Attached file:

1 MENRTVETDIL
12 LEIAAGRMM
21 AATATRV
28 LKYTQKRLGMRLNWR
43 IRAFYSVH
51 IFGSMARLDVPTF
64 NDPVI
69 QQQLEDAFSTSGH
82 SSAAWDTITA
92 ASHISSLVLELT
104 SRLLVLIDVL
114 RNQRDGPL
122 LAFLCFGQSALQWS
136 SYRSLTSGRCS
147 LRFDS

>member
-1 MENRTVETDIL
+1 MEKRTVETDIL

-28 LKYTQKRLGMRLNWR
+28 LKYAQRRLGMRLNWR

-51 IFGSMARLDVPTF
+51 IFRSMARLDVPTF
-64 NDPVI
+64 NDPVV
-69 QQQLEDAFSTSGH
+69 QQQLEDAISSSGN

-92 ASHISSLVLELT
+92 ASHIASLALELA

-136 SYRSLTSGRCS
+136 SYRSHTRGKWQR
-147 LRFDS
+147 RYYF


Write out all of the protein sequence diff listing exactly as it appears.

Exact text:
1 MENRTVETDIL
12 LEIAAGRMM
21 AATATRV
28 LKYTQKRLGMRLNWR
43 IRAFYSVH
51 IFGSMARLDVPTF
64 NDPVI
69 QQQLEDAFSTSGH
82 SSAAWDTITA
92 ASHISSLVLELT
104 SRLLVLIDVL
114 RNQRDGPL
122 LAFLCFGQSALQWS
136 SYRSLTSGRCS
147 LRFDS

>member
-1 MENRTVETDIL
+1 MEKRTVETDIL

-28 LKYTQKRLGMRLNWR
+28 LKYAQRRLGMRLNWR

-51 IFGSMARLDVPTF
+51 IFRSMARLDVPTF
-64 NDPVI
+64 NDPVV
-69 QQQLEDAFSTSGH
+69 QQQLEDAISSSGN

-92 ASHISSLVLELT
+92 ASHIASLALELA

-136 SYRSLTSGRCS
+136 SYRSHTRGKWQR
-147 LRFDS
+147 RYYF